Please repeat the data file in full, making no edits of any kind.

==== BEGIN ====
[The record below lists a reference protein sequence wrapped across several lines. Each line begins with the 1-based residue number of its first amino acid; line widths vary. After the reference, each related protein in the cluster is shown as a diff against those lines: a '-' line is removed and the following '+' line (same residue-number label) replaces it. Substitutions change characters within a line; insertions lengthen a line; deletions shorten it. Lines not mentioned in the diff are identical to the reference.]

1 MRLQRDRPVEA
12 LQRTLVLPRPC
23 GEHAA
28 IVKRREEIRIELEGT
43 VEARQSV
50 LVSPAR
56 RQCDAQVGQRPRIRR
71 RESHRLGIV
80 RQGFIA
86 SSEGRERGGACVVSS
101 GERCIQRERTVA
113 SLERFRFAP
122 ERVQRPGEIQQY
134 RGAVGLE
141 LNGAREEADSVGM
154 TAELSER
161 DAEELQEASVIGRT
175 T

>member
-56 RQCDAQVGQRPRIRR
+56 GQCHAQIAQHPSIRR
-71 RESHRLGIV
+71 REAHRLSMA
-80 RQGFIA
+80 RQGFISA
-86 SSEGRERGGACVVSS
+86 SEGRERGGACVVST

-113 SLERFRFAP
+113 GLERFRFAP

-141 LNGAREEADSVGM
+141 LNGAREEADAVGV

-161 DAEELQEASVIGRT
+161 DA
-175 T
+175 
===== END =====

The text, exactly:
[The record below lists a reference protein sequence wrapped across several lines. Each line begins with the 1-based residue number of its first amino acid; line widths vary. After the reference, each related protein in the cluster is shown as a diff against those lines: a '-' line is removed and the following '+' line (same residue-number label) replaces it. Substitutions change characters within a line; insertions lengthen a line; deletions shorten it. Lines not mentioned in the diff are identical to the reference.]

1 MRLQRDRPVEA
12 LQRTLVLPRPC
23 GEHAA
28 IVKRREEIRIELEGT
43 VEARQSV
50 LVSPAR
56 RQCDAQVGQRPRIRR
71 RESHRLGIV
80 RQGFIA
86 SSEGRERGGACVVSS
101 GERCIQRERTVA
113 SLERFRFAP
122 ERVQRPGEIQQY
134 RGAVGLE
141 LNGAREEADSVGM
154 TAELSER
161 DAEELQEASVIGRT
175 T

>member
-56 RQCDAQVGQRPRIRR
+56 GQCHAQIAQHPSIRR
-71 RESHRLGIV
+71 REAHRLSMA
-80 RQGFIA
+80 RQGFISA
-86 SSEGRERGGACVVSS
+86 SEGRERGGACVVST

-113 SLERFRFAP
+113 GLERFRFAP

-141 LNGAREEADSVGM
+141 LNGAREEADAVGV

-161 DAEELQEASVIGRT
+161 DA
-175 T
+175 